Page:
Comic book writer brings Rwandan history to life

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By MOSES K. GAHIGI

At 25, Mika Twizeyimana Hirwa aims to become a household name in the world of fantasy comics, both in Rwanda and abroad.

As a child he started drawing different things with a pencil and pen, he didn’t know that was what he would do for the rest of his life.

His journey into fantasy comics began seven years ago, his first title, Simbi the inventorwhich was also the first Rwandan comic strip.

Almost all books published in Rwanda appear in the national academic curriculum.

The story was about a 13-year-old girl who invented a corn mill for her village, which ended up being a lifeline for the villagers.

Since then, he has authored four Afro-centric comics, but his breakthrough came when he authored a comic called Kami, which gained wide acclaim in Rwanda and beyond.

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Kami is an African fantasy comic, whose story is based in Rwanda. The protagonist, Kami is a young boy who was separated from his biological parents and now lives with guardians in the village of Natwe.

Although everyone considers him an orphan, Kami hasn’t given up hope of finding his parents and is working hard at a mining site to raise money for his quest.

The villagers, however, believe that no one should move at night as darkness is believed to come with calamity.

But it turns out that the spirits of the ancestor guardians of the village are also restless and want to get a new host so that they can bestow on that person the powers necessary to continue the work of protecting the village and its inhabitants from the powers that roam. in the darkness. .

Outlaw

One night, Kami broke the rule and met the mediums, and they imparted the spirits to him, instantly giving him the power to do extraordinary things.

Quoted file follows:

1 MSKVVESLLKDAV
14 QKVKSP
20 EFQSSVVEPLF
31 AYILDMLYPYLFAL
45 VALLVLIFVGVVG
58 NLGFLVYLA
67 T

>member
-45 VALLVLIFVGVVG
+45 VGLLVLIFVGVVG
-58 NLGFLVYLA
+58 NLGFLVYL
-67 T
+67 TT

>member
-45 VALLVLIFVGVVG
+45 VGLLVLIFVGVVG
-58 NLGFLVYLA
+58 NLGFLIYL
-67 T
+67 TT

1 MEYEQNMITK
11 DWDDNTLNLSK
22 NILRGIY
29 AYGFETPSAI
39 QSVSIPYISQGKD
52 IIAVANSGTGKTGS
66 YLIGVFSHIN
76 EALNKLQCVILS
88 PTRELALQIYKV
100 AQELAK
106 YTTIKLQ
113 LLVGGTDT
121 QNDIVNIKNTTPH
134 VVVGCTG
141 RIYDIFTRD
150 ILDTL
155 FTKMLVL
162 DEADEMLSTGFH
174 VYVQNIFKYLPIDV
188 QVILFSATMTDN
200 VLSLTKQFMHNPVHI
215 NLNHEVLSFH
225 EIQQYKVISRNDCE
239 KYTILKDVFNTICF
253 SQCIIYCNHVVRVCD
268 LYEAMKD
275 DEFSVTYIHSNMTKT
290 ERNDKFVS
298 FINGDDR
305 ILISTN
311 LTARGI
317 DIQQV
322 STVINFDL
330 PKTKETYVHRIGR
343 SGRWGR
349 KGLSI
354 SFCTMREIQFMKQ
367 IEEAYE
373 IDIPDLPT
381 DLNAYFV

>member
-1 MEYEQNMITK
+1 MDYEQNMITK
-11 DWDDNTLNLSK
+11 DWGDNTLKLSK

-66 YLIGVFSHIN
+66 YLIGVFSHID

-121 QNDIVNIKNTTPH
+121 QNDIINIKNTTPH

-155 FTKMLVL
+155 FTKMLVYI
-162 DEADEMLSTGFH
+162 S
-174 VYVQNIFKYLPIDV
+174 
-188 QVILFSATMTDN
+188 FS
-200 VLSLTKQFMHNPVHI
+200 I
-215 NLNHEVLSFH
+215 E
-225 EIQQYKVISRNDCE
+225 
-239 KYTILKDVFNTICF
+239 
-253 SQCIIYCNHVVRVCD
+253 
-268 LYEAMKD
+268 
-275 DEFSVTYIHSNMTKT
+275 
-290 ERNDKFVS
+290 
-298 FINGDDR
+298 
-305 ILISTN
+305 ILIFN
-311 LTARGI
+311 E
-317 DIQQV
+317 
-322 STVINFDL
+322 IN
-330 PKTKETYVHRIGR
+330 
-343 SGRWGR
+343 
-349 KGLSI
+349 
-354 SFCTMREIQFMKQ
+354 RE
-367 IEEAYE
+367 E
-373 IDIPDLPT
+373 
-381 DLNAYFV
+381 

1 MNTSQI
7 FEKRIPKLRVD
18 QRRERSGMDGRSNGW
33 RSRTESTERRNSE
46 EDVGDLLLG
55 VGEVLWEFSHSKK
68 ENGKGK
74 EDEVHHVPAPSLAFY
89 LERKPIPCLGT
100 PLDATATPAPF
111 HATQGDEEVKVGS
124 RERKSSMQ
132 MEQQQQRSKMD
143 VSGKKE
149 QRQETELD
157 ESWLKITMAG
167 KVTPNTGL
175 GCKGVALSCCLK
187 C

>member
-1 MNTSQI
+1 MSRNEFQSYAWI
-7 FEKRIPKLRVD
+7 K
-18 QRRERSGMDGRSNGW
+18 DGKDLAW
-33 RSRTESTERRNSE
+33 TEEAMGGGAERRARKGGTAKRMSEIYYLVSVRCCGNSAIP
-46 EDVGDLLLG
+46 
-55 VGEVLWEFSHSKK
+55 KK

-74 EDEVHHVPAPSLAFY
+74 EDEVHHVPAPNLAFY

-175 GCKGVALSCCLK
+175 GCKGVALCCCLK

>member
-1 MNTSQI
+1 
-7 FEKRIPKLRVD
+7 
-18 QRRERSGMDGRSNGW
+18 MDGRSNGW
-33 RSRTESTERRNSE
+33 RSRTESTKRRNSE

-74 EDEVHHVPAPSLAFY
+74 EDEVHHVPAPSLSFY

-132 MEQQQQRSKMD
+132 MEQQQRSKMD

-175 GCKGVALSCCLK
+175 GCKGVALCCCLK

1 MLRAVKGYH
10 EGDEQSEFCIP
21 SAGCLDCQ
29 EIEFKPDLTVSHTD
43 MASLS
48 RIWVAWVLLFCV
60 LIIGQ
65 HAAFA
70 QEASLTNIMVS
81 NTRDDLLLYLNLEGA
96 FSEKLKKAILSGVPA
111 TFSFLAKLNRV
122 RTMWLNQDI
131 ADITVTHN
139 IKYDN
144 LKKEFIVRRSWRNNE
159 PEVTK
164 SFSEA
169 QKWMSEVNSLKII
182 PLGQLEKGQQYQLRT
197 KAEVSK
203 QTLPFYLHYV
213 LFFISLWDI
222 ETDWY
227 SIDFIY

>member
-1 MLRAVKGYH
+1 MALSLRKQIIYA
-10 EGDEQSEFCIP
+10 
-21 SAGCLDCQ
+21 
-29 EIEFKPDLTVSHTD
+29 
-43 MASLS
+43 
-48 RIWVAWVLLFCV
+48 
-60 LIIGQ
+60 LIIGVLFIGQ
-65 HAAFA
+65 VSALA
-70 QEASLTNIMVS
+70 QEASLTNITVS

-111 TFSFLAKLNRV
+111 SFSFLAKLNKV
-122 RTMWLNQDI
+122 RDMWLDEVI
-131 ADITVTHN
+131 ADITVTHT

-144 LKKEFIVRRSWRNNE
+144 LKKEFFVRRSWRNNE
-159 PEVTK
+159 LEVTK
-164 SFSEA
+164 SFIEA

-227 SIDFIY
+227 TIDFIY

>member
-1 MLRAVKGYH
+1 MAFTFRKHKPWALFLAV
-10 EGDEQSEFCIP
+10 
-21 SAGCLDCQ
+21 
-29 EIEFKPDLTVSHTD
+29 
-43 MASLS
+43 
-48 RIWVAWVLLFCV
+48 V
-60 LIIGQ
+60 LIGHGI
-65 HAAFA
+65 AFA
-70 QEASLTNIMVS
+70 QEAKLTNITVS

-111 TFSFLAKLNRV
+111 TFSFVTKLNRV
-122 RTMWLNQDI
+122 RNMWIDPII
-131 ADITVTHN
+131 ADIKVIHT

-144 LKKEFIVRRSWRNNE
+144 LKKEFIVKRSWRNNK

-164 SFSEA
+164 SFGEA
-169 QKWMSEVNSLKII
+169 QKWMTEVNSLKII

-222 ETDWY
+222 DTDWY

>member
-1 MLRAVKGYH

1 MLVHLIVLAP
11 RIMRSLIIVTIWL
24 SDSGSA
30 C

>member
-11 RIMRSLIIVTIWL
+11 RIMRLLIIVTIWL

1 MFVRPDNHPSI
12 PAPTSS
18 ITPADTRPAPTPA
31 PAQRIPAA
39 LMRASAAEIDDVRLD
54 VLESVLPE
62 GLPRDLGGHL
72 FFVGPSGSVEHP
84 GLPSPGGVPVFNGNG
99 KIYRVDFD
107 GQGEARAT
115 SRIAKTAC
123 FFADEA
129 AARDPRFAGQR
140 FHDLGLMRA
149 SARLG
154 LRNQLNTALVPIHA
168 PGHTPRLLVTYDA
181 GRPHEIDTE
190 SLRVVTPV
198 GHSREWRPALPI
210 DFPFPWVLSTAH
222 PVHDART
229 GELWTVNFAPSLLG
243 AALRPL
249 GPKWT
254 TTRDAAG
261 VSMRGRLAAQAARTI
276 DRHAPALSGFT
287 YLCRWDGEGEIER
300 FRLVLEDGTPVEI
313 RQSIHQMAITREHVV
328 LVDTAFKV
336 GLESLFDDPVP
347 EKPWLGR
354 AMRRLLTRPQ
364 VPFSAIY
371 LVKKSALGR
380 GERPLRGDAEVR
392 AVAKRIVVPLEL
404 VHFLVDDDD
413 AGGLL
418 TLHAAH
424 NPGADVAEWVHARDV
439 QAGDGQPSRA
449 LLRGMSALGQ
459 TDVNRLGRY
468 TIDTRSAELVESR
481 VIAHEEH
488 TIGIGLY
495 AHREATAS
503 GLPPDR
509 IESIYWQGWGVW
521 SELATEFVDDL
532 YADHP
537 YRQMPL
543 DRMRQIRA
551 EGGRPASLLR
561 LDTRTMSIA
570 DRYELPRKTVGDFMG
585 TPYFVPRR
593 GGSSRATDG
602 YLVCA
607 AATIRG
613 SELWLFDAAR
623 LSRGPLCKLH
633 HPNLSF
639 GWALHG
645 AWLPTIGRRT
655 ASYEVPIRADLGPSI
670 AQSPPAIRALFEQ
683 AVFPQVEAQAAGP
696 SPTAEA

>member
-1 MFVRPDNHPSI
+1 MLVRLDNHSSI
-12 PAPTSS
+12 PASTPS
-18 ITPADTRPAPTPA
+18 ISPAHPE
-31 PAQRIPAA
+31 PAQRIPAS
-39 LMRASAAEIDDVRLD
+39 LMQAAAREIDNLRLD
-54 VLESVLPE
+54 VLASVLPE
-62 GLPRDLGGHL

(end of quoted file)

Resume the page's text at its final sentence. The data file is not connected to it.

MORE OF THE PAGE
The powers were both a blessing and a curse as they distracted him from his quest to find his parents.

The book, which is in two parts, was nominated for the Nommo Awards in 2020, an annual awards initiative of the African Speculative Fiction Society.

It is an organization of African writers, artists, editors and publishers of science fiction, fantasy, horror and related genres. Kami was on the top five books list.

In his books, Mika weaves African and Rwandan folklore and constructs characters from historical events, bringing Rwandans to life.

His latest project, Goga, focuses on events in the former Rwandan monarchy, depicting a conflict between two brothers from a royal line, vying for the throne. The main Goga character is King Ndahiro Cyamatare II.

The creator says he was inspired by reading comics and watching movies like Lord of the Rings and other Marvel Comics creations.

He’s also developing a Rwandan superhero, an idea he says appeals to a lot of people.

It’s an ongoing project, and with his team, they’re building the character and the value system.

However, he is engaged in doing comics, animations, digital illustrations and character designs, web animations, music covers and film effects, which are the biggest source of income for him.

“My work is a bit futuristic.”

“Rwandans abroad were very happy to see Rwandan comics for the first time, and that motivated me to create more,” he said.

Mika says he is surprised and excited by the reception his books have received from Rwandans around the world.

Mika, however, says he has yet to join the league of money-spinning Western fantasy writers. With the exception of Simbi The Inventor which was published by a Rwandan publishing house Imagine We, and which brought him money, the rest have not yet generated much revenue.

“The comic industry here is still very small and the reading culture is also very weak. At this rate, I think my comics will start generating revenue in 20 years after the industry grows and that value will be attached to this art form in the country.


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